The Library and Information Science Program at the University of Hawaiʻi at Mānoa has been awarded the Laura Bush 21st Century Librarian Program Grant from the Institute of Museum and Library Services.
The grant award will fund a 3-year professional development program involving collaborative projects with LIS (part of the Department of Information and Computer Sciences within the College of Natural Sciences), the Native Hawaiian Library of ALU LIKE, Inc., and professional public librarians of the Hawaiʻi State Public Library System. The project is called Hui ʻEkolu: Bridging Educational, Cultural, and Technical Exchange among Native and Public Libraries in Hawaiʻi.
Vanessa Irvin, LIS assistant professor, is project director for Hui ʻEkolu. She said the award is a significant accomplishment within the field of library and information science.
Creating a model to engage local communities with indigenous populations
The funding will allow the hui ʻekolu (“three groups”) to collaborate to bring together pre-professionals, para-professionals and professionals in the library field. Thirteen teams will be formed (each with one pre-professional, para-professional and professional) to address and complete projects identified at various library sites. The cohorts will create opportunities for cross-learning between the participants while they work as a team to identify opportunities and create projects that benefit the local community at their assigned sites.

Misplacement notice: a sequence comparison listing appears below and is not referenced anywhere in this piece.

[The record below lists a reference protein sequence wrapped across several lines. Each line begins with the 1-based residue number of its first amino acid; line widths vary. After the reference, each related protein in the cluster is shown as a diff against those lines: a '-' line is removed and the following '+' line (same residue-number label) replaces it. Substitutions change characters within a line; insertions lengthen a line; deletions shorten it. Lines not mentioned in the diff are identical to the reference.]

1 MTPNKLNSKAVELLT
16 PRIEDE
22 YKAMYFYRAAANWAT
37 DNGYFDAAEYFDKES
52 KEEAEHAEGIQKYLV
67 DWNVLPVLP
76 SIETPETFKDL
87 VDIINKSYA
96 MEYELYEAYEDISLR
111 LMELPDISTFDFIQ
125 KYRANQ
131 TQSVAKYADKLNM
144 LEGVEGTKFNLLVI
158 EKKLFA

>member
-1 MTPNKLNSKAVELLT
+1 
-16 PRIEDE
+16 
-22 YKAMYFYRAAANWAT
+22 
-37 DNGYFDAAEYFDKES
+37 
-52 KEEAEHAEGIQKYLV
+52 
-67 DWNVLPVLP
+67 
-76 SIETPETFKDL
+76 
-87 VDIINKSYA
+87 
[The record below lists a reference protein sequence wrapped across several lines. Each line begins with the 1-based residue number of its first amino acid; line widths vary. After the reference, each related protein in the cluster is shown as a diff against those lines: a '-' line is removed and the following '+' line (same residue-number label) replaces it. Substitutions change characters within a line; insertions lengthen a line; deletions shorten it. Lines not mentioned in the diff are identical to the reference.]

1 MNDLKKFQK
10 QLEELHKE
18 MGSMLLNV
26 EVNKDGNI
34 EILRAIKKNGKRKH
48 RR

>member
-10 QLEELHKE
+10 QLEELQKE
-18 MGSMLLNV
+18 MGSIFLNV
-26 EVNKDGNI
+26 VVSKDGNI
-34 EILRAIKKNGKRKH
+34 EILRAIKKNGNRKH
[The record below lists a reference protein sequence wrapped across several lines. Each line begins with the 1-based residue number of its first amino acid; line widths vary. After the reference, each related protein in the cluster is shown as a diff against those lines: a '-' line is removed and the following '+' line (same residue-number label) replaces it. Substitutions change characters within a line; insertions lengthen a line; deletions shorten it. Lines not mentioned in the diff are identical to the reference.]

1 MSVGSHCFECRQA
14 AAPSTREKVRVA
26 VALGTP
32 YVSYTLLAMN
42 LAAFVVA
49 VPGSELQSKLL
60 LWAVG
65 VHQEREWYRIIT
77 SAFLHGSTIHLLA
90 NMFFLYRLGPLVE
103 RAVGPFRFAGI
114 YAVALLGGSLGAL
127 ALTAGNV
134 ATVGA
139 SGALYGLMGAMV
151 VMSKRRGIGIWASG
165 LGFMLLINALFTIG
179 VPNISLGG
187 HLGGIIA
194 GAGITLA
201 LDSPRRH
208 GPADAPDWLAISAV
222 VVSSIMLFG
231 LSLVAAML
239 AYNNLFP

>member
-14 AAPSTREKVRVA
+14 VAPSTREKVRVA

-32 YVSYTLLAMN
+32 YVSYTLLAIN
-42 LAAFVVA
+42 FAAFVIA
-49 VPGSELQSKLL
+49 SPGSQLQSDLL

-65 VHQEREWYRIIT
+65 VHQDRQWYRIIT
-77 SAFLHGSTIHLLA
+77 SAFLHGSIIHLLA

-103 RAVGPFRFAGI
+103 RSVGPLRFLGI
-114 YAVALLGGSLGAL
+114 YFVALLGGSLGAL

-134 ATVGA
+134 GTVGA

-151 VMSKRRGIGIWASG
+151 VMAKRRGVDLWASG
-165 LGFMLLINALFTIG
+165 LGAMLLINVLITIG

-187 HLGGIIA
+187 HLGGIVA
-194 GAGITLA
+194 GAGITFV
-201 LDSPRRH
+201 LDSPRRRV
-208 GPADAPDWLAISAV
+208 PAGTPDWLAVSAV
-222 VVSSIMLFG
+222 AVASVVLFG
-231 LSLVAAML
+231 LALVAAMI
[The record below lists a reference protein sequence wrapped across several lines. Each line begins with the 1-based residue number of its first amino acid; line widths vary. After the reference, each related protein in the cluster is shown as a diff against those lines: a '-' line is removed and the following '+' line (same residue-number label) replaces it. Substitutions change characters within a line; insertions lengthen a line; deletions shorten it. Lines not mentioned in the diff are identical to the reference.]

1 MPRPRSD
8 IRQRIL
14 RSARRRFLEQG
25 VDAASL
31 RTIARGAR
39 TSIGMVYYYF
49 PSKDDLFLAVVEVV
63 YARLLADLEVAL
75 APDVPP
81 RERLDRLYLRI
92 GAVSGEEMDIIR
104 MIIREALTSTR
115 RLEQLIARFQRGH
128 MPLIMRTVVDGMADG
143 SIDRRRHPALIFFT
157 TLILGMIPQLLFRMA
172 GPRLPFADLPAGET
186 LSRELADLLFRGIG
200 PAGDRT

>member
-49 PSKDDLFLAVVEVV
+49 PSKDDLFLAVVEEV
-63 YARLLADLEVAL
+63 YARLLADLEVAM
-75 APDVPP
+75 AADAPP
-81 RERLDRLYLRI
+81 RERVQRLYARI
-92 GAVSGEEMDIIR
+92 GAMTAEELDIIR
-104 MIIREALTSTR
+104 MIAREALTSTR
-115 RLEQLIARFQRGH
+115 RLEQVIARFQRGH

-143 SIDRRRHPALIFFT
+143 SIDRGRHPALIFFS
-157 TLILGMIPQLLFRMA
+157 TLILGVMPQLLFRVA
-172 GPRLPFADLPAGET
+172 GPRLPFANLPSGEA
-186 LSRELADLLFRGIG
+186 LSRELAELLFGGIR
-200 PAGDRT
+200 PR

The project will not only benefit its participants and local community, but will create a model for how cross-learning, particularly in areas with large indigenous populations, can be achieved and result in programming that is more responsive and engaged with the local community.
“Hui ʻEkolu seeks to create a model for public librarian professional practice that positively situates native/indigenous knowledge as a framework for synthesizing LIS technical skills,” explained Irvin. “With this grant, Hui ʻEkolu will be able to create a professional development model for cross-learning, mentoring and professional development toward culturally competent and meaningful public library services in Hawaiʻi that can also be implemented in public library systems everywhere, particularly within native and indigenous communities.”